The Finale was marked ‘allegro assai vivace’, and fast it certainly was.  Here was a change of character, demanding furious violin-playing, and an episode where the orchestra strings played with the wood of their bows.  A magnificent theme began with the harp and lower strings only accompanying the soloist, then the violins were added; a most effective device.  Yet more prominent celeste added to what became a cheerful and bouncy movement, with a suitably climactic ending.

What is the response to my colleague’s aphorism – more corn than gold, or more gold than corn?  Equal measures, I’d say.  However, the negative element in the remark is no reflection on the evening’s superb soloist.

As an encore, Ovrutsky played with the orchestra Massenet’s justly popular ‘Méditation’ from his opera Thaïs, most sensitively and with subtle variety.

Tchaikovsky’s splendid Fourth Symphony was indeed substantially a vision of happiness, though some of it did not realise the vision. The supreme orchestrator gave the audience much joy, even if he did not always achieve it himself.  The immense
invention in this symphony is astonishing.

The absent string players were back, and the grand opening fanfare (the fate motif) sounded out.  Unfortunately the were a few false notes from the five horns (as there had been in previous items) this first time, so that it lost some of its impact. Following the fanfare (andante sostenuto) the moderato con anima was indeed just that – very energetic. Wonderful woodwind solos, especially from the clarinet, were a major feature.  You could dance a ballet to this movement.  There is no doubt that this is the composer of Swan Lake.  Conjecture: somewhere in the Russian woods, there emerge sprites looking for some fun. But they are met by witches, who chase them away, and call up thunder and lightning to scare the little ones… Fate issues its warning again, but soon everything is peaceful, because everyone has left the scene.

It was magical to hear the woodwind interjections from different sides of the platform.  It emphasised how much better it is to hear a live performance than a recording, even given the best of Dolby stereo.  The movement’s ending was thrilling and dramatic.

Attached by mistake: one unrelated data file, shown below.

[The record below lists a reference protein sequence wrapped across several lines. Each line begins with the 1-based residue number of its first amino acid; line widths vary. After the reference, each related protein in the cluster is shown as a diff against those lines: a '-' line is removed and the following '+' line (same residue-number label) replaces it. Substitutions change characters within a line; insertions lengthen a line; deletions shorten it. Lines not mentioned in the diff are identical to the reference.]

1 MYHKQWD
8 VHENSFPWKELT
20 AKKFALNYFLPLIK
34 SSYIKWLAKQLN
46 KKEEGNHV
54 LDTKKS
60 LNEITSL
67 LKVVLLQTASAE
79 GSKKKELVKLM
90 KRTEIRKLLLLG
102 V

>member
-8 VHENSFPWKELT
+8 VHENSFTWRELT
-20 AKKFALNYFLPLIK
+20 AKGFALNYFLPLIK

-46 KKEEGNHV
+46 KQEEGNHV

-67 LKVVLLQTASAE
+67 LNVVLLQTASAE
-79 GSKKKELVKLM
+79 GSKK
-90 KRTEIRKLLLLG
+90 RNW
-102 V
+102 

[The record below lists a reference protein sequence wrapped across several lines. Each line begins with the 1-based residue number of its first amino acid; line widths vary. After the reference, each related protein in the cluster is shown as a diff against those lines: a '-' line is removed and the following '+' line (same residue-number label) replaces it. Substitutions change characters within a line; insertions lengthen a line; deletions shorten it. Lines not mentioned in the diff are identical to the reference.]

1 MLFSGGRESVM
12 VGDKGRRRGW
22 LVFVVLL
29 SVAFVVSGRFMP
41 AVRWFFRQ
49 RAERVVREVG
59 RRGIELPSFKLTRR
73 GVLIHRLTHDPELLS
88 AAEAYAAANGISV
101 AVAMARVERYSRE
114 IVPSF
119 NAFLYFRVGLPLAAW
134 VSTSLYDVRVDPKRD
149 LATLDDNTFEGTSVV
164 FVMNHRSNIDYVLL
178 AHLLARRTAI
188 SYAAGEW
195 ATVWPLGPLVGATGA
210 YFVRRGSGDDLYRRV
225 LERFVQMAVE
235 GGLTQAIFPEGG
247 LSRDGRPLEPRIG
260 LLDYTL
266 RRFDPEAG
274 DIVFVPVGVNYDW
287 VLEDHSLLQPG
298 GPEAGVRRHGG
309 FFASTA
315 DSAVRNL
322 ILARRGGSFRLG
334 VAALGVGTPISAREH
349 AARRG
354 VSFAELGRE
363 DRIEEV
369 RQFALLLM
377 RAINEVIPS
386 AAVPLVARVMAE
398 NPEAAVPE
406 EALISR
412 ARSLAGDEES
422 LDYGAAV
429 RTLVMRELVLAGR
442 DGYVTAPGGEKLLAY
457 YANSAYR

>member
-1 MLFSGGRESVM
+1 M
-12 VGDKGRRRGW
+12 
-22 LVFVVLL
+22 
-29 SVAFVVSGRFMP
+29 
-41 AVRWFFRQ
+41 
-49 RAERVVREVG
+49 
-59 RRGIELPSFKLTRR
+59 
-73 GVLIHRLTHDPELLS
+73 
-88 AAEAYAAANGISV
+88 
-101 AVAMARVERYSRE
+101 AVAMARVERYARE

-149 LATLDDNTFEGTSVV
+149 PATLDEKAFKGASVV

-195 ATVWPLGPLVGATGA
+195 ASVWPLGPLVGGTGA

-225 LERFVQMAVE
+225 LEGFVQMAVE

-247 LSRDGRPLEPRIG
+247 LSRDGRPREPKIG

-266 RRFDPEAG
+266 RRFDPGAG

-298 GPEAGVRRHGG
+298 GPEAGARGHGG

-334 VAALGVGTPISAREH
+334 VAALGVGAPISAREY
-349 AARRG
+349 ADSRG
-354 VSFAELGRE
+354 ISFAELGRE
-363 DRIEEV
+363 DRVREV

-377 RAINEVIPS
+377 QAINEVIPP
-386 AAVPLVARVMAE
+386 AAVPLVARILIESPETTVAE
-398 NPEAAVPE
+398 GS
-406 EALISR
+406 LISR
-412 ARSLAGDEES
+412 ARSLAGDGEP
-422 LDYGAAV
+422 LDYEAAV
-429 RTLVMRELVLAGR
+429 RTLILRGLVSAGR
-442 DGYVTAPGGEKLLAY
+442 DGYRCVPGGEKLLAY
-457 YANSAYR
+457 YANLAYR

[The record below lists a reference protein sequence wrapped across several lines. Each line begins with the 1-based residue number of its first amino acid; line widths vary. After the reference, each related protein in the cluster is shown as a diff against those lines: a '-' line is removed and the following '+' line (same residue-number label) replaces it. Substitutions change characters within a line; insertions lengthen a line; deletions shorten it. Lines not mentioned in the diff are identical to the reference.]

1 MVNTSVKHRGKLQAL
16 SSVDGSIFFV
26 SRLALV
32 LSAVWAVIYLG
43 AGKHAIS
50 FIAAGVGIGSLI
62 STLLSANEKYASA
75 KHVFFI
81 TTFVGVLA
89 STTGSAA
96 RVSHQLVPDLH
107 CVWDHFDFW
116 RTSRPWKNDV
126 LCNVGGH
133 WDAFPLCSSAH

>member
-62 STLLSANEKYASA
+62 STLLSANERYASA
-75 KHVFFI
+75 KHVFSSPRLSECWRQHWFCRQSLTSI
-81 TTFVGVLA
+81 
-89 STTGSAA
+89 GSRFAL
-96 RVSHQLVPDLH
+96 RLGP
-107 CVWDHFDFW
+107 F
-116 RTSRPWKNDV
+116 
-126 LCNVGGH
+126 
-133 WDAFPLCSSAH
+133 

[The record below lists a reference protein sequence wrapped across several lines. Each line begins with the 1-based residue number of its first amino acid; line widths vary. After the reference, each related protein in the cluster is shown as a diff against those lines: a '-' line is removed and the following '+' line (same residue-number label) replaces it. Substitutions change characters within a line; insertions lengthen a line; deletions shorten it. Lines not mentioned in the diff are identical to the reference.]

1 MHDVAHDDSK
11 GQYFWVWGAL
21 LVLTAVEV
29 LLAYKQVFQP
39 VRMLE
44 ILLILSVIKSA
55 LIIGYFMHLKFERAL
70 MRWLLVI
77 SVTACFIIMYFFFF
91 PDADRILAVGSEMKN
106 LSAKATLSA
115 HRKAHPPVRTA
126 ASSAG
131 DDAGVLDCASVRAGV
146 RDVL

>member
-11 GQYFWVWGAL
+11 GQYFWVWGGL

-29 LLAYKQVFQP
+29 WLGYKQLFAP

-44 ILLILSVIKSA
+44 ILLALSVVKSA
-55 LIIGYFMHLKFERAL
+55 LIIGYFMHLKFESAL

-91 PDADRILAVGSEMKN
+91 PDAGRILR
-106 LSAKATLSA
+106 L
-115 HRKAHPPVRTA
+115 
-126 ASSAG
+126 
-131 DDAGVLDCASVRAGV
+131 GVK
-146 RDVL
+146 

The andantino second movement opens with a beautiful folk melody played on the oboe, repeated by the cellos.  It is followed by a benign and soulful string melody, that nevertheless has lighter touches.  The orchestration is full of colour, not least from the bassoon, here.

The scherzo begins entirely with pizzicato, giving a thoroughly playful mood to the music. Tchaikovsky described the movement as having the effect ‘…when one has had a little wine and feels the first glow of intoxication’.  Oboes, then flutes and piccolo end the flight of fancy with one of their own.  Horns and clarinets contribute – those sprites from the first movement must be
back.  Pizzicato returns, and all works up to a jolly ending, then bang!

Straight into the allegro con fuoco Finale, that also has a Russian folk song as a main theme.  Brass and percussion have a field day, and multiple conversations run alongside the grand theme.  There is a huge build-up of excitement – then the fate theme emerges again.

Pietari Inkinen had everything (well, almost everything!) under control.  He used no huge gestures; just a slight nod to bring in each section for its entry. This was powerful music splendidly played.  There was an ecstatic response from the usually phlegmatic Wellington audience; the conductor called on individual woodwind players to stand and acknowledge the applause.

There were numbers of guest players, including Moky Gibson-Lane, here from overseas, playing sub-principal cello.  However, there were far too many empty seats for a concert of spirited, well-played music by mighty composers.